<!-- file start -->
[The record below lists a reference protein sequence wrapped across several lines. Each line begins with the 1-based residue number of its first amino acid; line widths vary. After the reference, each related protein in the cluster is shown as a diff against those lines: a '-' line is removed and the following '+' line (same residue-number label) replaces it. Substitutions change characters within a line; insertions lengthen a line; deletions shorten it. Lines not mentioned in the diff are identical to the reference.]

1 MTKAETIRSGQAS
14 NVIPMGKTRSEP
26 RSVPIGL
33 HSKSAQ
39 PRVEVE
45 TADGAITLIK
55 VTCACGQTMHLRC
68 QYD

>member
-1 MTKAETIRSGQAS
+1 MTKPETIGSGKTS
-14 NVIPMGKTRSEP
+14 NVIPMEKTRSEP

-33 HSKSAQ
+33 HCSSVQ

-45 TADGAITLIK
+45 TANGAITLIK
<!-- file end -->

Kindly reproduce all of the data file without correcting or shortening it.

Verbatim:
[The record below lists a reference protein sequence wrapped across several lines. Each line begins with the 1-based residue number of its first amino acid; line widths vary. After the reference, each related protein in the cluster is shown as a diff against those lines: a '-' line is removed and the following '+' line (same residue-number label) replaces it. Substitutions change characters within a line; insertions lengthen a line; deletions shorten it. Lines not mentioned in the diff are identical to the reference.]

1 MTKAETIRSGQAS
14 NVIPMGKTRSEP
26 RSVPIGL
33 HSKSAQ
39 PRVEVE
45 TADGAITLIK
55 VTCACGQTMHLRC
68 QYD

>member
-1 MTKAETIRSGQAS
+1 MTKPETIGSGKTS
-14 NVIPMGKTRSEP
+14 NVIPMEKTRSEP

-33 HSKSAQ
+33 HCSSVQ

-45 TADGAITLIK
+45 TANGAITLIK